What do October and the color purple have in common? Both are associated with domestic violence awareness, education and advocacy. In honor of October being Domestic Violence Awareness Month, I recently went to a domestic violence awareness walk and rally in nearby Groton, Conn. The event was co-sponsored by Safe Futures, the domestic violence center in New London, and was appropriately titled "The Power of Purple."
All of us donned purple shirts and walked a 2.5-mile route in historic Groton. Some passersby applauded us, and a few cars even honked to show their support. During the rally portion, some survivors of domestic violence shared their stories. Connecticut Congressman Joe Courtney also spoke about the culture of violence in and beyond the southeastern Connecticut community. The rally ended with a final call to action on what we can do to change the future.
As Catherine Zeiner, the executive director of Safe Futures, said in the final moments of the event, "I see a safe future for southeastern Connecticut." With dedicated advocates, organizations like Safe Futures, and events like this walk and rally, I do, too.
There are two extraordinarily busy times during the fall semester: midterms and finals. October is the month for midterms. Last year, as a first-year student, I was still adjusting to college life in October, occasionally getting lost and still learning all the Camel lingo. Having a midterm so soon into the year was surprising, as they approached faster than I expected. Fast forward a year: Midterms? They still are — and will always be — stressful, but this year, I was ready. I knew that as October approached, I would be forced to hunker down and study more, and I adjusted my plans accordingly. A year makes all the difference, better preparing me for the four exams I'll be taking over the course of two weeks.
I admit that midterms and I will never be friends, but they are no longer an unexpected guest.
(In case you were wondering: A year later, I do know most of the Camel lingo, but there are still moments where I learn about a new phrase, building or acronym. That's better than getting lost, right?)
Each year, Harvestfest is one of the most anticipated events at Fall Weekend, Connecticut College's annual parent and family weekend. More than 70 student clubs, academic departments and athletic teams set up shop, selling a wide array of Camel- and Connecticut College-inspired clothing, gifts and treats in a bazaar-like atmosphere. We asked the ConnCollegeLive Experience photojournalists to fan out and find the best and most interesting items for sale.
Laura Cianciolo '16
I first stopped at Coffee Closet’s table and purchased a caramel apple dipped in sprinkles — it was the perfect snack for the fall weather.
Every year, I purchase a poster from The College Voice’s table, and this year I loved the hand-drawn map of campus.
I stopped by Miss Connduct’s table and bought a few of their handmade cards for my friends who have fall birthdays.
Conn’s chapter of Oceana was selling adorable keyboard protectors covered with fish and other sea creatures.
Launch, Conn’s entrepreneurship club, was celebrating its first Harvestfest with brightly colored, delicious cookies shaped like spaceships.
Kirsten Forrester '17
Slavery Ends Today homemade cards: Simple and thoughtful, the cards have positive messages such as "You are beautiful." It's nice to have a few around for future gifts.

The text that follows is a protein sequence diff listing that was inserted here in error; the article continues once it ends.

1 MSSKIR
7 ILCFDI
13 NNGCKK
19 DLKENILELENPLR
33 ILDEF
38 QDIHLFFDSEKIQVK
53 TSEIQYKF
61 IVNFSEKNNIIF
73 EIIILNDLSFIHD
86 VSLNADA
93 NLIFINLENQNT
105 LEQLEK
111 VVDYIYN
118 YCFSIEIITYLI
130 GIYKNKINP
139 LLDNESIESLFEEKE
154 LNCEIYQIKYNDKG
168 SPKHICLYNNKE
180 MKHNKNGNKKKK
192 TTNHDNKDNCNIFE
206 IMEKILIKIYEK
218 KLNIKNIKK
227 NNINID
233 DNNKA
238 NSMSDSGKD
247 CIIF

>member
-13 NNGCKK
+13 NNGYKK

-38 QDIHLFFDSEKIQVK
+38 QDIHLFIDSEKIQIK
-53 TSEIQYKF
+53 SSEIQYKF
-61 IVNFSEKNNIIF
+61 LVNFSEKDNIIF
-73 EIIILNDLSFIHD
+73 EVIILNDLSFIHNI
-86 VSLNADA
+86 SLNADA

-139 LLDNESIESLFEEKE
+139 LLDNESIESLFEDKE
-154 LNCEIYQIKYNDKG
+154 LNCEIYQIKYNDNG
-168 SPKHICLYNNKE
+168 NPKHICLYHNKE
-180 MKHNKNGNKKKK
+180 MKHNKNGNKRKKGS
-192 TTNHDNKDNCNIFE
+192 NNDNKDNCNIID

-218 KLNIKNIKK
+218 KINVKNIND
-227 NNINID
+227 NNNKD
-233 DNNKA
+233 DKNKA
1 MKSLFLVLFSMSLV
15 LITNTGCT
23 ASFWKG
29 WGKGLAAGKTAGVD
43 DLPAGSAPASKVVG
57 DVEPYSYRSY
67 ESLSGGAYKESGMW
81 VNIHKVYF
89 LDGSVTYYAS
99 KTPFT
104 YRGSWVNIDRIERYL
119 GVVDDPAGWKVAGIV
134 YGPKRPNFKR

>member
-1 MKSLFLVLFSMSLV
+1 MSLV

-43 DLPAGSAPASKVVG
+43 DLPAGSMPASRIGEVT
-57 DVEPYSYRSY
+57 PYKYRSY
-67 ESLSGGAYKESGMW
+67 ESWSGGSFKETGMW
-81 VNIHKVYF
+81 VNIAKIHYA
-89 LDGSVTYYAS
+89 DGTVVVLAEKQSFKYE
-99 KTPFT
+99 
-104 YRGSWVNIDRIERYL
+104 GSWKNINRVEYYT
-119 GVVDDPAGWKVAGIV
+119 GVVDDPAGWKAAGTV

Ski team flannel: Two words: so cozy! They're the perfect attire for Connecticut winters.
Ski club winter hats: One, they complement the flannel for the complete New England winter look. Two, I love pom poms.
Relay for Life Elephant frame: So cute! My favorite animal is an elephant. Images and statues of them cover my walls at home, so this frame makes for a great addition to that ever growing collection.
The College Voice posters: You just can't go wrong with the image of a camel in a turtleneck sweater on your wall.
Jordan Thomas '15
Cadenza, Conn's literary magazine, sold prints and shirts with a one-line camel design. The artist, senior Jennifer Jackson, drew the camel logo without ever lifting the pen from the paper. It's inspired by Picasso's famous work.
The campus newspaper, The College Voice, had customized camel M&Ms — in Conn colors, of course!
The Dance Club sold cute and functional tank tops with an adorable Camel in the corner — great for workout clothing!
Forest Justice, the resident treehugger club on campus, sold tie-dyed t-shirts with the logo of a tree hugging a Camel. What's not to love about that?
The college's chapter of Psi Chi, the Psychology National Honor Society, had brain-themed coffee mugs for sale. Since this is my organization and this one was my idea, I'm a bit partial to it ... but who wouldn't want a blue and yellow brain on their morning cup of coffee?
Mike Wipper '17
After hearing the faint sound Mariachi, I found myself at the club's table, more than happy to snack on some "chicharones," a traditional Latin American dish made from fried pork skins.
Sprout! set up a free sample booth complete with hot sauces made from Conn's very own organic garden. My favorite is the spicy mango salsa.
The campus chapter of Slavery Ends Today sold delightful greeting and birthday cards, which ended up being perfect as I still needed to buy my girlfriend a card for her birthday. All proceeds went to the organization that's committed to ending human trafficking.
At the Men's Hockey team table, I purchased the perfect gift for my father, a hockey player himself: a bottle opener made from old sticks.
All around Harvestfest, I saw people wearing awesome friendship bracelets. I wandered around until I found the Dance Team's booth with bracelets covering the table. I must say, they were pretty stylish ... and they're hand-made!
This past Thursday, the Office of Student Life and Think S.A.F.E., the College's sexual assault prevention group, hosted a game of Family Feud in Cro, our student center. Yes, there were prizes, though no Steve Harvey. First, second and third place teams won things like water bottles and bowls full of candy.
The game show was Green Dot-themed. Green Dot is our sexual assault and violence prevention program. In honor of Domestic Violence Awareness Month, a number of sports and activities have been Green Dot-themed. The theory behind our program is that "no one has to do everything, but everyone has to do something." By connecting difficult issues of sexual assault, dating and power-based violence, and stalking to athletics and fun activities, we're working toward a necessary cultural shift. Increasing awareness enables bystanders to step in during "red dot" (problematic) situations. It promotes a safe and welcoming community.
Given the theme, there were definitely some interesting sexual questions in our game of Family Fued. Though a little uncomfortable at first, we all sort of got used to the awkwardness of it in order to win points for our team. And, of course, it was all for a good cause. We learned things about safe, consensual sexual situations and, because of the survey section of the game, we also got a chance to see what our peers thought about certain situations.
The night consisted of fun, games and prizes — though, not for my team — all in an effort to create a giant cultural movement against sexual assault and violence.